3.7 select() columns

The select() function can be used to choose, rename, or reorder columns of a tibble.

For the following select() examples, let’s create a new tibble called gbd_2rows by taking the first 2 rows of gbd_full (just for shorter printing):

## # A tibble: 2 x 5
##   cause                  year sex    income       deaths_millions
##   <chr>                 <dbl> <chr>  <chr>                  <dbl>
## 1 Communicable diseases  1990 Female High                   0.21 
## 2 Communicable diseases  1990 Female Upper-Middle           1.150

Let’s select() two of these columns:

## # A tibble: 2 x 2
##   cause                 deaths_millions
##   <chr>                           <dbl>
## 1 Communicable diseases           0.21 
## 2 Communicable diseases           1.150

We can also use select() to rename the columns we are choosing:

## # A tibble: 2 x 2
##   cause                 deaths
##   <chr>                  <dbl>
## 1 Communicable diseases  0.21 
## 2 Communicable diseases  1.150

There function rename() is similar to select(), but it keeps all variables whereas select() only kept the ones we mentioned:

## # A tibble: 2 x 5
##   cause                  year sex    income       deaths
##   <chr>                 <dbl> <chr>  <chr>         <dbl>
## 1 Communicable diseases  1990 Female High          0.21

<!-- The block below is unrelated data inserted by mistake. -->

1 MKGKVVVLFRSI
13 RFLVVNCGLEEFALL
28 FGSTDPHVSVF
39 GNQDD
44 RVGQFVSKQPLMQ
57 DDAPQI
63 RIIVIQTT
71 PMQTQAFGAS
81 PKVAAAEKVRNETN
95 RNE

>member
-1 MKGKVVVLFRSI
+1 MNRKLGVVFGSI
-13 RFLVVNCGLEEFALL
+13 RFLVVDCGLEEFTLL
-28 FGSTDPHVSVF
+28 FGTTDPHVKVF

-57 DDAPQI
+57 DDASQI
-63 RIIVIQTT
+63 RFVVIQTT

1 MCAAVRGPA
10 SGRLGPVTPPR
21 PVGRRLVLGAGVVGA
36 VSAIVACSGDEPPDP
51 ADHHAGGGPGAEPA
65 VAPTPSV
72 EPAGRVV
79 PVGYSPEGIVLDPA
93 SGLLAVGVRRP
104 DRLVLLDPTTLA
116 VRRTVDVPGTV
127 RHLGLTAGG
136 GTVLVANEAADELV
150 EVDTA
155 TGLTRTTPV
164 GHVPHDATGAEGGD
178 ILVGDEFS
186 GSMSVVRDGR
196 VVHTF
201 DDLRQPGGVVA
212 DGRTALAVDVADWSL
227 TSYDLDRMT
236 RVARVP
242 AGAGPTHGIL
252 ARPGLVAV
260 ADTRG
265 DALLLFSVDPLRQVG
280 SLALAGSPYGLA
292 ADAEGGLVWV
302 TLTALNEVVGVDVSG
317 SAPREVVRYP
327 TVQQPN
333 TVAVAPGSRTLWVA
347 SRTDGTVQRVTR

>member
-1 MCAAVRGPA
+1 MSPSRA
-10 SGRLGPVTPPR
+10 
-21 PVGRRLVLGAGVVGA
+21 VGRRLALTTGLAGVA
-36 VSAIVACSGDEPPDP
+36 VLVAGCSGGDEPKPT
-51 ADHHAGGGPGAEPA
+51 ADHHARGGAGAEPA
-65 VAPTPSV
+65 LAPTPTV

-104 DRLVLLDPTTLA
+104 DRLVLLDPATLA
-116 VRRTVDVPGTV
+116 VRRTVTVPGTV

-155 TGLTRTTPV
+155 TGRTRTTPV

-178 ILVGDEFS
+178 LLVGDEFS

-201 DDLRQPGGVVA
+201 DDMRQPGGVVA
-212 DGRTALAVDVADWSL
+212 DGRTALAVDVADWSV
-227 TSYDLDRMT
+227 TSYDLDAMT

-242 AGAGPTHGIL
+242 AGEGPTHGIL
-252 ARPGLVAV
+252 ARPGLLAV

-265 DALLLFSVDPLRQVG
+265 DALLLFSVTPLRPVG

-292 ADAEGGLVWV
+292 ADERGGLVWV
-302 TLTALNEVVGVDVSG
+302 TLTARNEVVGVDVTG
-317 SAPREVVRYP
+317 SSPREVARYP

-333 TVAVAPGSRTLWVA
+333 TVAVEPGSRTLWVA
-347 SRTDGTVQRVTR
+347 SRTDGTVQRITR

## 2 Communicable diseases  1990 Female Upper-Middle  1.150

select() can also be used to reorder the columns in your tibble. Moving columns around is not relevant in data analysis (as any of the functions we showed you above, as well as plotting, only look at the column names, and not their positions in the tibble), but it is useful for organising your tibble for easier viewing.

So if we use select like this:

## # A tibble: 2 x 5
##    year sex    income       cause                 deaths_millions
##   <dbl> <chr>  <chr>        <chr>                           <dbl>
## 1  1990 Female High         Communicable diseases           0.21 
## 2  1990 Female Upper-Middle Communicable diseases           1.150

The columns are reordered.

If you want to move specific column(s) to the front to the tibble, do:

## # A tibble: 2 x 5
##    year sex    cause                 income       deaths_millions
##   <dbl> <chr>  <chr>                 <chr>                  <dbl>
## 1  1990 Female Communicable diseases High                   0.21 
## 2  1990 Female Communicable diseases Upper-Middle           1.150

And this is where the true power of select() starts to come out. In addition to listing the columns explicitly (e.g., mydata %>% select(year, cause...)) there are several special functions that can be used inside select(). These special functions are called select helpers, and the first select helper we used is everything().

The most common select helpers are starts_with(), ends_with(), contains(), matches() (but there are several others that may be useful to you, so press F1 on select() for a full list, or search the web for more examples).

Let’s say you can remember, whether the deaths column was called deaths_millions or just deaths or deaths_mil, or maybe there are other columns that include the word “deaths” that you want to select():

## # A tibble: 2 x 1
##   deaths_millions
##             <dbl>
## 1           0.21 
## 2           1.150

Note how “deaths” needs to be quoted inside starts_with() - as it’s a word to look for, not the real name of a column/variable.